How to Plant, Grow, and Care for Hostas
Hostas are cut back the fall after a few frosts. Otherwise, these hardy perennials require almost no care and are also perfect for a garden that doesn’t get too much sun. Reliable and easy to grow, hostas are long-lived—and may even outlive the gardener! Learn more about growing and caring for hostas.
What’s neat about hostas is that there are so many sizes, heights, textures, and colors to work with! They fit into so many different kinds of gardens (patio, border, container, rock, shade) and are cold-hardy, too.
Most varieties tend to have a spread and height of between 1 and 3 feet, but larger or smaller varieties are readily available. Leaf colors include variegated white, lime green, and blue-green, to name just a few. The texture and shape of hosta leaves are also diverse, ranging from smooth and narrow to ridged and heart-shaped.
Though mainly known for their attractive foliage, the plants also produce lovely flowers from early summer to early fall in pink, lavender, light blue, or white. Hummingbirds and other pollinators love the flowers, and the flowers may even be fragrant, depending on variety.
Note: Slugs, snails, rabbits, and especially deer like hostas almost as much as people do. Keep this in mind if you have deer regularly wandering into your garden, as they will readily graze a hosta patch down to just stems.
When to Plant Hostas
- Buy hostas as dormant, bare-root divisions or potted plants and plant them in the spring or in the fall.
- Hostas can be planted during the summer growing season, but will need extra attention (mostly watering) to ensure that they do not succumb to the heat of summer.
Choosing and Preparing a Planting Site
- Hostas do best in partial sun or dappled shade, but will do fine in deep shade, too.
- Hostas’ large leaves do not lend themselves well to intense full sun.
- Once established, they can take the summer heat and withstand mild droughts.
- Soil should be well-draining and ideally have a pH between slightly acidic and neutral (6.5 to 7.0).
How to Plant Hostas
- Dig a hole that’s about twice the width and depth of the root ball of the plant. Loosening the soil in the planting area will benefit the hosta’s roots as they expand outward.
- Set the plants in the hole so that the crown (base) of the plant is even with the surrounding soil and any emerging leaf tips are visible at the soil surface.
- If buying potted hostas, plant them at the same soil level as in the pot.
- Gently dampen the soil around the plants and water until soil is moist to settle the roots.
How to Care for Hostas
- Apply a well-balanced, slow-release fertilizer after planting or when growth emerges in the spring.
- Keep the soil moist but not soaked.
- If the soil tends to dry out quickly, consider placing mulch around the plants to help retain moisture, but be aware that mulch can be a hiding place for slugs.
- Remove flower stalks after bloom to encourage new growth.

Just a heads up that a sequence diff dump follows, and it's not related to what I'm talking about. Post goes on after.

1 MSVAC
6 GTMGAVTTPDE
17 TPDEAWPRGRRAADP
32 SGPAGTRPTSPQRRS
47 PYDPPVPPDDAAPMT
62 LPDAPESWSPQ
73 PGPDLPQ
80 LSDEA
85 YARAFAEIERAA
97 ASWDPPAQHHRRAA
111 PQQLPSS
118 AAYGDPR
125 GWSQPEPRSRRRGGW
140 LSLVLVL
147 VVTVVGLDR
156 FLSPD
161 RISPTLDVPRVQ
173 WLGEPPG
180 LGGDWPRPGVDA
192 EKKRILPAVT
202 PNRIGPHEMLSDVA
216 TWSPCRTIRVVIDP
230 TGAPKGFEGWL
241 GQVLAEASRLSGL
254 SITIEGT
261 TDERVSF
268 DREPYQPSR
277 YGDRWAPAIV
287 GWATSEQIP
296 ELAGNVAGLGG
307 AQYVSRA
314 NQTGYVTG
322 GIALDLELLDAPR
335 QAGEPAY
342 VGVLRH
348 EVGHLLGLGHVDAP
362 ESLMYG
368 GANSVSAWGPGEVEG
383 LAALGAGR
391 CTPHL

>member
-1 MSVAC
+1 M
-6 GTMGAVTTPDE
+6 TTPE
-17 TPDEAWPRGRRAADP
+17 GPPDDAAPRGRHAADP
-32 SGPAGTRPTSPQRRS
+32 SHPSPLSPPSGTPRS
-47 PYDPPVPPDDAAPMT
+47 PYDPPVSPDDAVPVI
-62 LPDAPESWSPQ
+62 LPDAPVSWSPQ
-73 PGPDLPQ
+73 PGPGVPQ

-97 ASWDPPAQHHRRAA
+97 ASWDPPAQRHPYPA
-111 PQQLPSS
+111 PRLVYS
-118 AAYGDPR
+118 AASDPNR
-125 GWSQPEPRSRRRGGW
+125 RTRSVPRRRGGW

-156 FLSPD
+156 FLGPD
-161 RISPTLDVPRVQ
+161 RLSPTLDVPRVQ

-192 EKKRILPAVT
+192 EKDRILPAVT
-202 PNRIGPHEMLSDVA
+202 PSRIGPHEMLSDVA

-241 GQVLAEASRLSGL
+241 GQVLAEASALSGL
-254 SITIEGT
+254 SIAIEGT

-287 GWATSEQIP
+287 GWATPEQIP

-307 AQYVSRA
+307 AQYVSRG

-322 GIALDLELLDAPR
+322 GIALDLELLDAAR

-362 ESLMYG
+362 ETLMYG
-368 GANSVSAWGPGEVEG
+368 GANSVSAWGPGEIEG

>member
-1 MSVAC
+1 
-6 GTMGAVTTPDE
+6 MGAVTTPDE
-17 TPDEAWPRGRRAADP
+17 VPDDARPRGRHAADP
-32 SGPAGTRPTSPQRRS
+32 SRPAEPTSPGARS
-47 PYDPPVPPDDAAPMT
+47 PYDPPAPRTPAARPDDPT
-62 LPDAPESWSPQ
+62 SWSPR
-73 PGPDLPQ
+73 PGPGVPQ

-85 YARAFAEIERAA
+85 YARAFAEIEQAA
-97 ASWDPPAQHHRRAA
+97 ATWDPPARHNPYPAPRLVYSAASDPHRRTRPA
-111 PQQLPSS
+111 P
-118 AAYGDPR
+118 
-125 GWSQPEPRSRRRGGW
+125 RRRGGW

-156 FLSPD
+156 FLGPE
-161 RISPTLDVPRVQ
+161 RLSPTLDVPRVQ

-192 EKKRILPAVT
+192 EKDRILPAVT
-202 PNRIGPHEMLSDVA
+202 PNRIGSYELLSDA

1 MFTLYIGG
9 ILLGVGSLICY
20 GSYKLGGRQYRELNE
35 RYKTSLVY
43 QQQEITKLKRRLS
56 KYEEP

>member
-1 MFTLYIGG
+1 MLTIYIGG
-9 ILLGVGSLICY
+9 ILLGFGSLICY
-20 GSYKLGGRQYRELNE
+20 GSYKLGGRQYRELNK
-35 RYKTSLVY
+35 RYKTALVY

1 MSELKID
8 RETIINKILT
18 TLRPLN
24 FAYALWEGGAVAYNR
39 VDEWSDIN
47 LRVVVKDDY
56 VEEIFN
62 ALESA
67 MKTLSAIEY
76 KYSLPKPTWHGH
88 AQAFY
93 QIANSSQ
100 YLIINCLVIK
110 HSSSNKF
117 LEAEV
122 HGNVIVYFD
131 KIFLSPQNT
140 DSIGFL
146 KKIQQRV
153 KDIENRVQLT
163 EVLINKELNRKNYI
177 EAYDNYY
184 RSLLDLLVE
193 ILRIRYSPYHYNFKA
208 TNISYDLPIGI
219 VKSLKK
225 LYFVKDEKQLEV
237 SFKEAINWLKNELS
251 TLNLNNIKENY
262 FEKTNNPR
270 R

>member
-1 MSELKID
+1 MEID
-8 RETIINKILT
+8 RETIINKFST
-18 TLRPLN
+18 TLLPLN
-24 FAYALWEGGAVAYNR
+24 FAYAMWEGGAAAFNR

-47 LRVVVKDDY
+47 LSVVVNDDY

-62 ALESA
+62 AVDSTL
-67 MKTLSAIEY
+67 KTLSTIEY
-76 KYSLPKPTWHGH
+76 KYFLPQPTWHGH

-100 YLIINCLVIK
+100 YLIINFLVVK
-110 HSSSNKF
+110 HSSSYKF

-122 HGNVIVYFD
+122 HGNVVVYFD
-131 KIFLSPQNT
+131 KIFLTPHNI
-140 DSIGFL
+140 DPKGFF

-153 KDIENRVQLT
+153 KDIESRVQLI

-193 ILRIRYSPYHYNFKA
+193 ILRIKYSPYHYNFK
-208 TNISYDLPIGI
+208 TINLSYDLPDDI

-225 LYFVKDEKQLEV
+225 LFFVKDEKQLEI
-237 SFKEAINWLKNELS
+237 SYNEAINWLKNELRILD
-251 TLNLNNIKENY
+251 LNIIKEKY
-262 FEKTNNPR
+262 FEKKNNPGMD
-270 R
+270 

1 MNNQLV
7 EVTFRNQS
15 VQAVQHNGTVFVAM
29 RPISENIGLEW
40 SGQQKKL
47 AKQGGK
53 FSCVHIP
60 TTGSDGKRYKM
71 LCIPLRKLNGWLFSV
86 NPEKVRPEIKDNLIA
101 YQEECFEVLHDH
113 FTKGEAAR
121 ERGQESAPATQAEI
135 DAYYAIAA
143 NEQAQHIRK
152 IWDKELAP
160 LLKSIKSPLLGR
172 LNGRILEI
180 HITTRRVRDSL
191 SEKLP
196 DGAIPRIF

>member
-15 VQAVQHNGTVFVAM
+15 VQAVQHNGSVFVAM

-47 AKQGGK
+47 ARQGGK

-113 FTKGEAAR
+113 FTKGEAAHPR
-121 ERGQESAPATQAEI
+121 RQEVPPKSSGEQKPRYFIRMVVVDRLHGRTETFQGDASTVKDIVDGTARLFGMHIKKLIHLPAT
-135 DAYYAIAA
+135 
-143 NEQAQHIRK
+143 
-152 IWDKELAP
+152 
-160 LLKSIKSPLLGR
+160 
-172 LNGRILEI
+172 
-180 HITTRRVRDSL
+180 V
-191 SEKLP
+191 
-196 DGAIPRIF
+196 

- Many hosta cultivars have nice color in fall, so let them thrive until they start to suffer from frosts.
- In late fall, after a few frosts, hostas will flatten out and get mushy. We suggest cutting them back to avoid slug and disease issues. Clean up around the plants and remove brown leaves. However, if you run out of time, you could also wait to cut them back until spring.
- Transplanting and dividing is best done in early spring when the leaves just begin to emerge.
Transplanting or Dividing Hostas
Hostas do not usually need dividing for their health. If they have less space, they’ll simply grow less quickly. However, if you wish to divide a hosta for a neater garden appearance, it’s best to do so in early spring once the “eyes” or growing tips start to emerge from the ground. This is also a good time to move or transplant a hosta to a new site.
Leave as much of the root attached as possible to each crown or plant. Plant the new hostas at the same soil level as they were previously. Water well until established.
- Slugs and snails: If you see irregular holes along the leaf’s edges or entire leaves chewed off at the stem nocturnal slugs may be the culprit. Look for shiny slime trails on the leaves or on the ground around the plants.
- Deer: It’s true that deer love hosta. To discourage deer, use fencing or motion-sensitive sprinklers. Speak to your local garden center about odor-based sprays and deer repellents; the deer will taste the distasteful repellent first. Here’s an example.
- Rabbits: If you see clean-cut chew marks on young hosta stems and leaves you may have rabbits in your garden. Look for dropped leaves and rabbit droppings on the ground and around the plants.
Once you start exploring hostas, you’ll find they get rather addictive! From 4-inch miniature hostas to 6-foot-wide giant hostas, there’s a hosta variety to fit any situation from large borders to tiny rock gardens. Here are just a few:
- H. fotunei ‘Aureo Marginata’: Deep-green oval leaves accented by a golden edge.
- H. x ‘Blue Cadet’: A small hosta with heart-shaped, bluish leaves. It makes for a nice edging plant. In mid-summer it blooms with mauve-blue flowers.
- For sunnier spots, select plants from the Hosta plantaginea group. These plants also tend to have fragrant flowers in late summer. ‘August Moon’, ‘Honeybells’, and ‘Sum and Substance’ are a few of the varieties in this category.
- Young hosta leaves are edible. Known as urui in Japan, they’re commonly boiled, fried in tempura, or eaten raw. The flavor is similar to lettuce and asparagus.
- If you wish to remove your hostas, cut off the leaves to the ground and then dig out the crown located just below ground level. Pour vinegar or boiling water over the plant. If you have a larger area of hostas that you want to remove, cut the leaves off, remove the crowns and then cover the area with black plastic for the rest of the growing season.